Speaking to him for a company profile in 2020, Airaga, who effectively grew up on site, tells me he owes a lot to his father, Costa. ‘From a young age he told me: “My ceiling is your floor”. His reasoning is, I’ve brought you to this level, now you’ve got to take it from here to reach new heights.’
Meet Kyle Wiens (#35)
I remember interviewing him back in 2013, long before the right to repair campaign was ‘sexy’. As founder of online platform iFixit, he has taken apart hundreds of consumer devices and knows virtually all gadgets inside and out.
Wiens grew his community into one that reaches thousands of people daily worldwide. I respect how he doesn’t shy away from going against the stream, frequently pointing out where producers are failing from an eco-design perspective.
Mathilde Taveau (#96)
The young engineer has become a legislation specialist at trade organisation Plastics Recyclers Europe, following her work at electronics recycler Coolrec. She understand plastics on a molecular level and has a particular interest in e-scrap plastics, post-shredder residue and additives.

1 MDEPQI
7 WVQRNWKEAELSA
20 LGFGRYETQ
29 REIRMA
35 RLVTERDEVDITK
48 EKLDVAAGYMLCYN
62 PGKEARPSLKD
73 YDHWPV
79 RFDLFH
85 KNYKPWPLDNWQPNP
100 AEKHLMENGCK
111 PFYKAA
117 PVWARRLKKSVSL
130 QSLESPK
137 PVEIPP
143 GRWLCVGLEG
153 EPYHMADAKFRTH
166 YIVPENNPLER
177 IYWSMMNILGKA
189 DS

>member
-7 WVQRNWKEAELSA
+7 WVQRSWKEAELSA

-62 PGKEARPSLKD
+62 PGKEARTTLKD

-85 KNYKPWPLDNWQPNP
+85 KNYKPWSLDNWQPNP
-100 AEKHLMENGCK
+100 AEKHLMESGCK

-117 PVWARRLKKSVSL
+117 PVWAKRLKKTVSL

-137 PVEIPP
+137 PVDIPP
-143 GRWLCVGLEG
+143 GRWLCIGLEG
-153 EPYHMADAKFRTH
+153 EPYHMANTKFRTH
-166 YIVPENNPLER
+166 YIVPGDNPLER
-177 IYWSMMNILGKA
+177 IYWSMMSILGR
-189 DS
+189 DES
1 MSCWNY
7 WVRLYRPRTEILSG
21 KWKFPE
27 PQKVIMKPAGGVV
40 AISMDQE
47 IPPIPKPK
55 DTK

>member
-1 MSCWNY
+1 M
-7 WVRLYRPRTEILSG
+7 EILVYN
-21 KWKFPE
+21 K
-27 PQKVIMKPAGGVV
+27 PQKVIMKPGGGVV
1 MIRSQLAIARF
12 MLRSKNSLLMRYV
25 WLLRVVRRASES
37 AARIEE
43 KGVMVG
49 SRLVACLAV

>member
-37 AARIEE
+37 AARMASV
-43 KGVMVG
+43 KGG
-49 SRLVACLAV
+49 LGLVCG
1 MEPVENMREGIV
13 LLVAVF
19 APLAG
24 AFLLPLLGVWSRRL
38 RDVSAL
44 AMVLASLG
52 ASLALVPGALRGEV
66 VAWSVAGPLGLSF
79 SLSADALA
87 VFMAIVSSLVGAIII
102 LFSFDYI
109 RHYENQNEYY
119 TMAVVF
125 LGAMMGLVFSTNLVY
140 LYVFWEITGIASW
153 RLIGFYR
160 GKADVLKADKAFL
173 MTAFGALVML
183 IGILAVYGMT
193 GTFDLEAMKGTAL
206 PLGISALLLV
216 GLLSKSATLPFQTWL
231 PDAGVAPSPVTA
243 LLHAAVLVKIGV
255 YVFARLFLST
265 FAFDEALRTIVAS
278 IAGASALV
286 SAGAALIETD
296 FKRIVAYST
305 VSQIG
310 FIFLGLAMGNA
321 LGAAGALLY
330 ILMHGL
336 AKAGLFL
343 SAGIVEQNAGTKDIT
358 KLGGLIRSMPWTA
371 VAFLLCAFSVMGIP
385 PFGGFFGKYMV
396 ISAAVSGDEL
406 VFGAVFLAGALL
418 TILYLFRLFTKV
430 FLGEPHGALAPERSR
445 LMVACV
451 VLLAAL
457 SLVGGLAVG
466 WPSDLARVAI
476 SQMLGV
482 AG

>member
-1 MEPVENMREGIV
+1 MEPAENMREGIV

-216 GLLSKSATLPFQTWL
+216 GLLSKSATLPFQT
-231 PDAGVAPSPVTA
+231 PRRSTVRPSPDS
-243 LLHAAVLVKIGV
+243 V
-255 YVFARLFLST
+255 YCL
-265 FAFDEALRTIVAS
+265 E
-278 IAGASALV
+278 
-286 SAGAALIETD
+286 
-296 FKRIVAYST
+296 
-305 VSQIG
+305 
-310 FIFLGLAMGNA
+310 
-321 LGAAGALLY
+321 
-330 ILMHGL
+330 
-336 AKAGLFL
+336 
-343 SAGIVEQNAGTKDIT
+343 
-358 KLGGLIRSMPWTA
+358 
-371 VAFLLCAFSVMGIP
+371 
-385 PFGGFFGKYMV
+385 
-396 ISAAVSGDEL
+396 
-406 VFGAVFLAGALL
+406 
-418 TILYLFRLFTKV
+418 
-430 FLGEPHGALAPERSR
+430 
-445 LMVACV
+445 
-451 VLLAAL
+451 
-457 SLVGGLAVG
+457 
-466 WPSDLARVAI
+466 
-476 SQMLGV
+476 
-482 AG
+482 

She lends her expertise to innovative research projects such as PLAST2bCLEANED which aims to develop an eco-friendly and economically viable recycling process for e-scrap plastics. Her most recent work is on the EU-funded Primus project, seeking to advance recycling technologies of common polymers.
Meet Willemijn Peeters (#42)
Dutch entrepreneur Willemijn Peeters first appeared on my radar when she won the Recycling Ambassador Award at the 2018 PRSE tradeshow in Amsterdam. We got to talking about Searious Business, which she runs to help producers and organisations ‘turn disaster into design’.